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Introduction to the Topic of Mind-Body


Mind-Body Dualism
Many of our questions about brains, minds, and
machines are not only questions for which we do
not have answers, but questions for which we do
not even have approaches for finding answers.
What is consciousness?
How could our three-pound brains possibly
produce our rich experience of the world?
Could a machine have subjective experience?
These are the questions of philosophy of mind.

The Mind-Body Problem

Five obvious philosophical facts:

1. You have a mind and a body;

2. These normally work together;

3. Your body is physical and, thus, publicly observable;

4. Your mental life is essentially private; therefore,

5. You have privileged access to the contents of your

own mind.

If the obvious philosophical facts are true, what

must the universe be like?
The simplest theory of the universe that fits
these facts is Dualism.

To understand Cartesian Dualism

Crucial to the argument is a basic principle from

Leibniz, the indiscernibility of identicals:

1. If two things are identicalif two things are the

same thingthen anything true of one is true of the

In groups answer the following questions:

How does Descartes conceive of the essences of mind and body?
According to Descartes, can a mind exist without a body?
(Focus on the First and Second Mediation)

The indiscernibility of identicals:

If two things are identicalif two things are the

same thingthen anything true of one is true of the

According to Dualism, the universe is divided into two radically

different halves.

1. The physical realm contains all those things made of

matter, which occupy space and are governed by the laws of

2. The mental realm contains those things that are essentially

mental: hopes, emotions, imaginings, and consciousness.

3. A can of pineapple is entirely physical. The taste of

pineapple is something mental.

This position is Cartesian Dualism,

outlined in Descartes Meditations.

Descartes offered logical arguments that Dualism must be true.

The argument has two related conclusions.

1. The first conclusion is that your mind is in no

way the same thing as your body or any part of
your body.

2. The second conclusion is that what is essential to

you is not your body but your mind.

When the pieces of the argument are put together, they

entail the conclusion that Dualism must be true.

Leibnizs principle is: If two things are identical, everything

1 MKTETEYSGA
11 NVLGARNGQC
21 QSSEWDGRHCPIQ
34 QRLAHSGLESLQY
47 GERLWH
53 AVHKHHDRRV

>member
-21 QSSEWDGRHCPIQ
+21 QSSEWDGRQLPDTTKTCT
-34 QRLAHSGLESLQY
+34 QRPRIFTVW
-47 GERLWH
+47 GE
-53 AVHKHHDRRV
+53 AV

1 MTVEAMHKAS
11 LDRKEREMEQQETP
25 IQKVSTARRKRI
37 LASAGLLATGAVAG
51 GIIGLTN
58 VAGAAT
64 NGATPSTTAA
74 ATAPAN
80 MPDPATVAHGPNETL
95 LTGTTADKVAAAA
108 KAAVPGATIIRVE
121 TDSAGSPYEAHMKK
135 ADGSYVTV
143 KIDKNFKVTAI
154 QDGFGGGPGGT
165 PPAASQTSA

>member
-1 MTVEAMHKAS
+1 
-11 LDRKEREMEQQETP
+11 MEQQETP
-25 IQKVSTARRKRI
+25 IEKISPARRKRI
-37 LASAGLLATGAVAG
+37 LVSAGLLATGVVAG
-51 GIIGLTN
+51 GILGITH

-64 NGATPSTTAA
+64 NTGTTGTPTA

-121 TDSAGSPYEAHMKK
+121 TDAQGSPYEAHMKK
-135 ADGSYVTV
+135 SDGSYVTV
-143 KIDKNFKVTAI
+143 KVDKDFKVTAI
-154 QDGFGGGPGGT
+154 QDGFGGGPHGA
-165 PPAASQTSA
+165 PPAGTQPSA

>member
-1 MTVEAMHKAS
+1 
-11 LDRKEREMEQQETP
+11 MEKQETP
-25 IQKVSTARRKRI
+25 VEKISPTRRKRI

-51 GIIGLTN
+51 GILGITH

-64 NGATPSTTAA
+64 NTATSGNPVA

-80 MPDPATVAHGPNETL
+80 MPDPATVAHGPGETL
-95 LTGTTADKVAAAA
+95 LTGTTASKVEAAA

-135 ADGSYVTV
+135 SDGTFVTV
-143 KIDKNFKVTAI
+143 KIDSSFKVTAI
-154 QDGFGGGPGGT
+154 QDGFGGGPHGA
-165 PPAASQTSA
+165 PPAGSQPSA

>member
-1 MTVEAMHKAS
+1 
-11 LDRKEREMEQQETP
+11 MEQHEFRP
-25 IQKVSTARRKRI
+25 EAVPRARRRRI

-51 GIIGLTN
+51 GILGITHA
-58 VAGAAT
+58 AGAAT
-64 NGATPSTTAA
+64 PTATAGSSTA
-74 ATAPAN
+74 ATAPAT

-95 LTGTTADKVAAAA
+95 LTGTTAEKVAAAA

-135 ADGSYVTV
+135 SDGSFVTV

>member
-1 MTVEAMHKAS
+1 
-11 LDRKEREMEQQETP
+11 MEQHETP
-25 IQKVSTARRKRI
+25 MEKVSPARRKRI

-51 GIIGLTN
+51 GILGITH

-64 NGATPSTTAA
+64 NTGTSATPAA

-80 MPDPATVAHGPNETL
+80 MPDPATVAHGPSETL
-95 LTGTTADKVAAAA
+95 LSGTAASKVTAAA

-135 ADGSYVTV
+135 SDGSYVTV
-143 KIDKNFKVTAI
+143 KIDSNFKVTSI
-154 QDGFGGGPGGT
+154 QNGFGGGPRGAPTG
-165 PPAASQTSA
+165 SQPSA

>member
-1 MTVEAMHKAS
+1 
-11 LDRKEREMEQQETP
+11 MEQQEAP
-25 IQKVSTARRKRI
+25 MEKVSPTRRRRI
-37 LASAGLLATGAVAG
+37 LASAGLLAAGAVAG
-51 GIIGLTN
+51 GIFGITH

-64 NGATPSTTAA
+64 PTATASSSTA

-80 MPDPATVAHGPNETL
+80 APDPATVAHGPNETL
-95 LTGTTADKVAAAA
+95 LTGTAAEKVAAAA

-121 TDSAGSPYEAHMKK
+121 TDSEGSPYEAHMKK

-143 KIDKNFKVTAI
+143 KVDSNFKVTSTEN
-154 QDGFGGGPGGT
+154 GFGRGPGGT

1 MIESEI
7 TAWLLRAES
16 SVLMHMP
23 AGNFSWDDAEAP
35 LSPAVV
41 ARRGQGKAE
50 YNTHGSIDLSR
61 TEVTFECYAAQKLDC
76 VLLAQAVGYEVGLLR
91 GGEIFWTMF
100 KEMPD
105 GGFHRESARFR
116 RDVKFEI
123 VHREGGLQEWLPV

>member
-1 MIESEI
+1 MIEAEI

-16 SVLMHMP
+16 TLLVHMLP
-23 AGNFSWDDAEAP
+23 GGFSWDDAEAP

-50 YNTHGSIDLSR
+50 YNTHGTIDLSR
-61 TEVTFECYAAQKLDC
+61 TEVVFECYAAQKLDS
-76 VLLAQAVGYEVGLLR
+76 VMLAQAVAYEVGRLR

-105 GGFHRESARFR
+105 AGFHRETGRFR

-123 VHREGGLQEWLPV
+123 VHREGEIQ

true of one must be true of the other.

I can doubt that I have a body or any part of a body. I can

even doubt that I have a brainmaybe that is part of the
illusion. I cannot doubt that I have a mind.

There is, therefore, something true of my mind that is true of

no part of my body: I cannot doubt that I have it.

It follows by Leibnizs principle that my mind cannot be my

body or any part of my body. My mind cannot be my brain.

But dualism also has a central philosophical problem

According to Cartesian Dualism, the mental and the physical are

entirely different realms. One is a realm of things that obey physical
laws and occupy space. Another is a realm of ideas, sensations, and
feelings that dont even exist in space.

If those realms were entirely distinct, it would seem that nothing

mental could cause anything physical, and nothing physical could
cause anything mental.

But we know that the mental does affect the physical: Our desires
result in physical behavior. We know that the physical does affect the
mental: Physical events in the world affect our beliefs and feelings.

The completely separate realms view of Dualism must,

therefore, be wrong.

Consider this thought experiment:

We havent proven anything like this, but suppose the

following beliefs turned out to be inconsistent. In order to
remain consistent, you have to abandon at least one. Which
of these beliefs would you keep, which would you reject,
and why?

a. The mental and the physical are radically different

aspects of reality.

b. The physical and the mental are causally linked.


Phineas Gage
Historical view of a number of things we
have learned about minds and brains,
starting with Phineas Gage.
We should be able to find out things
about the brain by seeing how the mind
works. We should be able to find out
things about the mind by seeing how the
brain works.

Mind and brain seem to work together, yet we seem to

have a single, unified stream of consciousness, despite
the fact that different aspects of perception, judgment,
and emotion are processed in different parts of the brain.
How can that be?